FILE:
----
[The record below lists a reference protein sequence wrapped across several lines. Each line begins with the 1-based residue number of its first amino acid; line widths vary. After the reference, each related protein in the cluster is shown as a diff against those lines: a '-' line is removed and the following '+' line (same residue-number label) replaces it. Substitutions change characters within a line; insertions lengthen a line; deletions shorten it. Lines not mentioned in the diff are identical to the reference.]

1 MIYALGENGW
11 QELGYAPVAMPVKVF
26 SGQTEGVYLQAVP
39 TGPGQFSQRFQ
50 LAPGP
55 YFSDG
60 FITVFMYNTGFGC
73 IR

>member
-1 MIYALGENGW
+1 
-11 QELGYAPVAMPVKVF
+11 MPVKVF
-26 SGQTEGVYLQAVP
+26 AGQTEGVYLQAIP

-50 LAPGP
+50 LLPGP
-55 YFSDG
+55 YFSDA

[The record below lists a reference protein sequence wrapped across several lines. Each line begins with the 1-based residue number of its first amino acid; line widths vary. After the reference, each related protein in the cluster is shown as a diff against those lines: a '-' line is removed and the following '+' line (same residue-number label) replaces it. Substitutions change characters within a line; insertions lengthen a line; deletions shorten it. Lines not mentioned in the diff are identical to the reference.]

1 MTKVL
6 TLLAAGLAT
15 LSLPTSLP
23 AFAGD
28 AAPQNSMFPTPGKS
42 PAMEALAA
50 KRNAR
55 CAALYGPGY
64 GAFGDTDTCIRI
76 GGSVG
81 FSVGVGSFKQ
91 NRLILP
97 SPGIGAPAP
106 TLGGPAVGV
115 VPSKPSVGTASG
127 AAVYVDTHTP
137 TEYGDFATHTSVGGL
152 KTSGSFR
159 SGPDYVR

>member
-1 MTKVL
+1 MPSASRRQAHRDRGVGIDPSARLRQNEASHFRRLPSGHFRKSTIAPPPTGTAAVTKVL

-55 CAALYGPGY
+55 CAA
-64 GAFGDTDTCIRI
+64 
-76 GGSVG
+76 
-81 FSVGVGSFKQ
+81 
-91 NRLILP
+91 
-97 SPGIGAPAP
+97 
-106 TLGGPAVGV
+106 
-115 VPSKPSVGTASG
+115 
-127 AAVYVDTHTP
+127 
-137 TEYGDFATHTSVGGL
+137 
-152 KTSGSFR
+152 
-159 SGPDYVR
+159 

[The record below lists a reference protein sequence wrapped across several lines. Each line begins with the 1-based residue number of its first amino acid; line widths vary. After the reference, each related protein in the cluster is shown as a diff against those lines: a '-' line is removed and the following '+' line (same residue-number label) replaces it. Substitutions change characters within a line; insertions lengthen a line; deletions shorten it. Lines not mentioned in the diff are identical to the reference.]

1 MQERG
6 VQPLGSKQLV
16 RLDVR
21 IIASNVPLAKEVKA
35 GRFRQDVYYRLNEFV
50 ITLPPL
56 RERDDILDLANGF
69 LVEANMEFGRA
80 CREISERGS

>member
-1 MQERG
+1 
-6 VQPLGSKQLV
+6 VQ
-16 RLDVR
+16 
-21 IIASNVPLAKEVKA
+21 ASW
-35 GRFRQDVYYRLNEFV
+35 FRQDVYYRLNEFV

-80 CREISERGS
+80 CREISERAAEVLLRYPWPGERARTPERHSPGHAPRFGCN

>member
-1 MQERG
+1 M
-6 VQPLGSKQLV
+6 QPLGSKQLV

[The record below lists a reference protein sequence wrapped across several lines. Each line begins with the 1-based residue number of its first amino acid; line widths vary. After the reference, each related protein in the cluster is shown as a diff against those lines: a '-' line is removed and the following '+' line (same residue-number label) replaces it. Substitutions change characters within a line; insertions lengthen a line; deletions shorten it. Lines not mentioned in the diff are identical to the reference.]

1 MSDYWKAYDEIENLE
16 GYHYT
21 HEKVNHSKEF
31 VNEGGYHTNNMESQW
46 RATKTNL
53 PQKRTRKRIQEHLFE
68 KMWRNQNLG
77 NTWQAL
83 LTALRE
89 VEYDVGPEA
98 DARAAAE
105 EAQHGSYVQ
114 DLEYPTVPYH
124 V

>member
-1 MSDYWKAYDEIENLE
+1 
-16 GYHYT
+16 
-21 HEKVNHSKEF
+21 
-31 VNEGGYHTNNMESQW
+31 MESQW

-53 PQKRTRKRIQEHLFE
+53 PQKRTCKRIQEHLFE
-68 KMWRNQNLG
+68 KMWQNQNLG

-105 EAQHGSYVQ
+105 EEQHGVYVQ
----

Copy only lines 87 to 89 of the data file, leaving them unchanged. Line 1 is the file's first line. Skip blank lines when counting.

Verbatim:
-35 GRFRQDVYYRLNEFV
+35 FRQDVYYRLNEFV

-80 CREISERGS